Tuesday, 19 March 2013

Some St Josephs

St Joseph has always been a popular saint, and in the past I've posted various songs and carols, from the medieval period and later, which tell his story: 'Marvel not, Joseph', 'Righteous Joseph', and 'Joseph being an aged man truly'. But today we will forsake words and music for pretty pictures, in other words, depictions of St Joseph in medieval manuscripts.

As you might expect, there are many, many medieval depictions of St Joseph at various points throughout his life. Chronologically speaking, he first appears at his marriage to Mary, shown here in a fifteenth-century French Book of Hours (Yates Thompson 3, f. 37):

The story of Mary and Joseph's marriage is not in the Gospels, but there are abundant apocryphal tales about it - wikipedia summarises them nicely.  The choice of Joseph as Mary's husband came about in this way: the law said that when Mary reached the age of 14 she had to marry, so the high priest gathered together the male descendants of King David and had them bring rods to the temple.  If one of their rods miraculously burst into flower, that man would be Mary's chosen husband.  And so it happened - I think you can see a flowering rod in Joseph's hand in the picture above (the original is very small, so it's not entirely clear).

The marriage of Mary and Joseph forms part of the mystery play cycles, one example of which you can read here - it's utterly delightful. As this story tells it, neither Mary nor Joseph wants to get married at all - Mary having committed herself to virginity, and Joseph believing himself too old - but Mary agrees to submit to the law, and Joseph is badgered by his relatives into bringing his rod to the temple, complaining all the way about how old and feeble he is.  When the priest declares the miracle of the blossoming rod, Joseph is not impressed:

EPISCOPUS Ah, gracious God in heaven's throne,
Right wonderful thy works be!
Here may we see a marvel one —
A dead stock beareth flowers free!
Joseph, in heart without moan,
Thou mayst be blithe with game and glee!
A maid to wed thou must gone [take]
By this miracle I do well see —
Mary is her name.

JOSEPH What, should I wed? God forbid!
I am an old man, so God me speed!
And with a wife now to live in dread,
It were neither sport nor game.

EPISCOPUS Against God, Joseph, thou mayst not strive!
God wills that thou a wife shouldst have.
This fair maid shall be thy wife —
She is buxum and white as lave. [humble and white as bread]

JOSEPH Ah, should I have her? Ye destroy my life!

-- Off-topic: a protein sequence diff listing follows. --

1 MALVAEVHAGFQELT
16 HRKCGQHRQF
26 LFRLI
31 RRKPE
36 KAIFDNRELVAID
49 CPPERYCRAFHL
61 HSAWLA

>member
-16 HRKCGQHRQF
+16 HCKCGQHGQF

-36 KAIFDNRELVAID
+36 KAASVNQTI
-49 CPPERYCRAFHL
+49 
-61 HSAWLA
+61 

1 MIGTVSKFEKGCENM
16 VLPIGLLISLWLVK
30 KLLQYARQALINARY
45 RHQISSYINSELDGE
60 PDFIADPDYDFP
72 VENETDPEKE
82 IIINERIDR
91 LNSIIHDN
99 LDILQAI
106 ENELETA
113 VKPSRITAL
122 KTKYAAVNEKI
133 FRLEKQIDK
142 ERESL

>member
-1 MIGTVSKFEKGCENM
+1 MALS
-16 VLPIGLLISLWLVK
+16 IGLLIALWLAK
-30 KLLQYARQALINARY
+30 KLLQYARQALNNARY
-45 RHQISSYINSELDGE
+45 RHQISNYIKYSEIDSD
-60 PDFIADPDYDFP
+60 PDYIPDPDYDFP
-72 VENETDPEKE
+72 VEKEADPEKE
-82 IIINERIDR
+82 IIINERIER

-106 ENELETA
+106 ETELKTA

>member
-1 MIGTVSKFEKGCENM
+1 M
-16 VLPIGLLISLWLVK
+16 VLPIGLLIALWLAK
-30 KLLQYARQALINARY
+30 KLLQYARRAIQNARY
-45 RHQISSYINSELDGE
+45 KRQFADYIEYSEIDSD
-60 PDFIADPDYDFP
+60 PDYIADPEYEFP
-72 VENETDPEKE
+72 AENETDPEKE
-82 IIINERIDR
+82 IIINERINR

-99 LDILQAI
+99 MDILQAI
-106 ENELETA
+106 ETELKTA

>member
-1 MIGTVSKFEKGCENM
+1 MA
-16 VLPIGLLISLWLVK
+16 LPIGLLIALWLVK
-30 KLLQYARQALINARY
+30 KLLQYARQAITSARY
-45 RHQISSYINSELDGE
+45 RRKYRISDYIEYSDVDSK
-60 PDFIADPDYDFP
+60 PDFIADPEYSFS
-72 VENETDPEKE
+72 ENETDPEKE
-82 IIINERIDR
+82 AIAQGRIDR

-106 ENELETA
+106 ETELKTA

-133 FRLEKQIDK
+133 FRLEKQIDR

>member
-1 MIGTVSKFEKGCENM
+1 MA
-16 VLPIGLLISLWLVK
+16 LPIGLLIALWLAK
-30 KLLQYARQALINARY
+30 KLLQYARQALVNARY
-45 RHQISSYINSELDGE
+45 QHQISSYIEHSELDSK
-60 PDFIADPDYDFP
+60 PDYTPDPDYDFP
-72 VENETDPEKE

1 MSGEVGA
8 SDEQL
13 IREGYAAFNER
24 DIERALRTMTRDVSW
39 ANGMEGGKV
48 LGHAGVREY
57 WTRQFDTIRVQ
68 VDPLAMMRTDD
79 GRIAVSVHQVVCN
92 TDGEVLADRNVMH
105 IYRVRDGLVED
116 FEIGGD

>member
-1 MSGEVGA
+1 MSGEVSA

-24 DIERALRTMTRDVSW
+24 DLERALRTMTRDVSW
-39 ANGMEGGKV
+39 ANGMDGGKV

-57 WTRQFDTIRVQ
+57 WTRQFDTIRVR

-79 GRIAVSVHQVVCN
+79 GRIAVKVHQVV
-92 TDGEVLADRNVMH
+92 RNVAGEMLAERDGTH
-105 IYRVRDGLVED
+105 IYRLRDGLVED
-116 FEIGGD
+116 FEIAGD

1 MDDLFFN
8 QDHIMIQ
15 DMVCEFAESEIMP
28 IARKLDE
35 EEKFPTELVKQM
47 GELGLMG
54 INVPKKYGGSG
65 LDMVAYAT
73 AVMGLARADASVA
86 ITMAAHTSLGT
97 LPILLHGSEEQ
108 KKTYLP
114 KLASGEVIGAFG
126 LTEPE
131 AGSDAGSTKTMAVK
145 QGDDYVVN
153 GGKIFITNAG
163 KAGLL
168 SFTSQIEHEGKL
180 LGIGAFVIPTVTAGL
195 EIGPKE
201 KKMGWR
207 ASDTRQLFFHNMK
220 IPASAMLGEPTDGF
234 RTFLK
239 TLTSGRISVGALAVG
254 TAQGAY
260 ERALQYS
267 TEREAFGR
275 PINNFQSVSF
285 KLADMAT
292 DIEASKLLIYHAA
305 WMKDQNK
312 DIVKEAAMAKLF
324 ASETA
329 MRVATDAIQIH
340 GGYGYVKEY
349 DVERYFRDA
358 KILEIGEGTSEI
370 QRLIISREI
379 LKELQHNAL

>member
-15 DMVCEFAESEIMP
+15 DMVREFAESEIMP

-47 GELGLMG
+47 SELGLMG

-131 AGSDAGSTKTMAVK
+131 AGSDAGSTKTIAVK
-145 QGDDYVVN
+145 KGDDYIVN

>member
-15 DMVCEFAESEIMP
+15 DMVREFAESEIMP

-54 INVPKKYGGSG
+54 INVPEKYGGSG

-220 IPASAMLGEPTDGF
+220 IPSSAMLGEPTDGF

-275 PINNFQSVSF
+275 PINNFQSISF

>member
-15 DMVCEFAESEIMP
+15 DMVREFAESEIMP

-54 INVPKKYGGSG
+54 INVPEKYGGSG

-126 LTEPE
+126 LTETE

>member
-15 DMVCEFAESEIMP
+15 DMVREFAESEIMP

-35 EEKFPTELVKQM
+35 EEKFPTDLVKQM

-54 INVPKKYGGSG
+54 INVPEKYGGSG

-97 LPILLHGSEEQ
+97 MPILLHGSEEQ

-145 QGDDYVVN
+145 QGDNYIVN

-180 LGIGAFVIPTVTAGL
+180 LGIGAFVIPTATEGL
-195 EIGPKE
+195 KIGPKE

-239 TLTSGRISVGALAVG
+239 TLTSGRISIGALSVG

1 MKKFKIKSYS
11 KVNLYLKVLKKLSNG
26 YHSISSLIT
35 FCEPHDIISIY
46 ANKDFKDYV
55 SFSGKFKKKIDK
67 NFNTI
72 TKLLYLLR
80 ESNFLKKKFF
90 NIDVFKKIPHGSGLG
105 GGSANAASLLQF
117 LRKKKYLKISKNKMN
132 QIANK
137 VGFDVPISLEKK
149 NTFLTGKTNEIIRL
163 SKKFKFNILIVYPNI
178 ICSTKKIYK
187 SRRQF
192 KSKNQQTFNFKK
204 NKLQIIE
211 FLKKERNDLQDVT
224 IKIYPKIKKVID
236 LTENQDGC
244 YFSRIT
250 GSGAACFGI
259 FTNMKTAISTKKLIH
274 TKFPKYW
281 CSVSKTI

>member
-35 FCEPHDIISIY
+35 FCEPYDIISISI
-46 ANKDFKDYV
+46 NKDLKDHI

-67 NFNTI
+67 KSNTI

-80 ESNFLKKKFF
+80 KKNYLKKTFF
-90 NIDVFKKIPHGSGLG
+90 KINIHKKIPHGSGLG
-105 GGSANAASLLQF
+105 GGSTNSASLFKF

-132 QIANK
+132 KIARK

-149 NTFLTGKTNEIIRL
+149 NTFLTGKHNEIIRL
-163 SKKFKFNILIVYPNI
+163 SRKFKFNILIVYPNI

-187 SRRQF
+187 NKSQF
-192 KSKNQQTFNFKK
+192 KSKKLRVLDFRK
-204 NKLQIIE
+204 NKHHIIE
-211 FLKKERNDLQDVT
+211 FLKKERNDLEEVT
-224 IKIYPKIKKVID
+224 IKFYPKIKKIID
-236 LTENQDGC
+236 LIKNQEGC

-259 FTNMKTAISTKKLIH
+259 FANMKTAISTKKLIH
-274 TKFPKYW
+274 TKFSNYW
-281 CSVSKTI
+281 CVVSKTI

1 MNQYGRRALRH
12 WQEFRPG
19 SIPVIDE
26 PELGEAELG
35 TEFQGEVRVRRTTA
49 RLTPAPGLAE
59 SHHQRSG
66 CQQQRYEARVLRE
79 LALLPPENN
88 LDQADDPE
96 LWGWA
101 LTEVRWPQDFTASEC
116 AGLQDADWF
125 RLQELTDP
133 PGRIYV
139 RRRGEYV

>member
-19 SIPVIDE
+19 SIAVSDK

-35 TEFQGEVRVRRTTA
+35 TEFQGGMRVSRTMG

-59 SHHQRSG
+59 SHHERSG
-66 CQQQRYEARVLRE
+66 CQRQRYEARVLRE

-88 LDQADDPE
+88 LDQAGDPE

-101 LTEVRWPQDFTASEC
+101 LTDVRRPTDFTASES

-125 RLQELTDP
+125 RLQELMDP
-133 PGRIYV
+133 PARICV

Alas, dear God, should I now rave?
An old man may never thrive
With a young wife, so God me save!
Nay, nay, sir, let be!
Should I now in age begin to dote?
If I her chide, she would clout my cote,
Blear my eye and pick out a mote, [nag at me]
And thus oftentimes it is seen.

EPISCOPUS Joseph, now as I thee say,
God hath assigned her to thee.
What God will have done, say thou not nay!
Our Lord God wills that it so be.

JOSEPH Against my God not do I may.

The old man/young wife thing is a common source of humour in medieval literature (think of the Miller's Tale!). Having agreed to it, Joseph and Mary are wedded - with vows whose language you may recognise:

EPISCOPUS Say then after me: “Here I take thee, Mary, to wife;
To have, to hold, as God his will with us will make;
And as long as between us lasteth our life,
To love you as myself, my troth I you betake.”
Mary, will ye have this man,
And him to keep as your life?

MARIA In the tenderest wise, father, as I can,
And with all my wits five.

EPISCOPUS Joseph, with this ring now wed thy wife,
And by her hand now thou her take.

JOSEPH Sir, with this ring, I wed her ryff [at once]
And take here now her for my make. [mate]

Having taken Mary 'to have and to hold', Joseph finds a 'little pretty house' for them to live in.  We all know what happened next; and here's Joseph thinking it all over:

'Marvel not, Joseph, at Mary mild;
Forsake her not, though she be with child...'

Moving on to Nativity scenes, of which there are of course a huge number, here are two of my favourites: first, Joseph adjusting Mary's pillow (Royal 1 D X, f.1v):

And here with an impressive beard, not daunted by the doe-eyed fauna above him (Harley 928, f.3v):

Then another angel tells Joseph to flee into Egypt (Yates Thompson 13, f.95):

Here, both angel and flight are shown in one swift scene (Harley 7026, f.7):

Here, Joseph takes off his night-cap and picks up a bundle (Lansdowne 420, f.9):

There are 'Flight into Egypt' traditional carols too, based on the Infancy narratives - here's a good one, where Herod's men are thwarted by Christ miraculously making a farmer's crop to ripen on the day it was sown, so that the farmer can honestly tell the pursuers "He passed this way when my seeds were being sown!".  Herod's men think that must have been at least three quarters of a year ago, and so give up the pursuit. A handy trick.

Later, Joseph appears in scenes of the Presentation in the Temple, usually carrying his bag of three little birds, and often a candle too (Stowe 12, f.242v):

With a hat, gargoyles and a particularly realistic baby Christ (Royal 2 B VII):

And to close with another from the same manuscript, here an aged Joseph and Mary watch in apprehension as the child Christ, mounted on a little stool, disputes with the doctors in the Temple:

Poor St Joseph; his was not an easy task...

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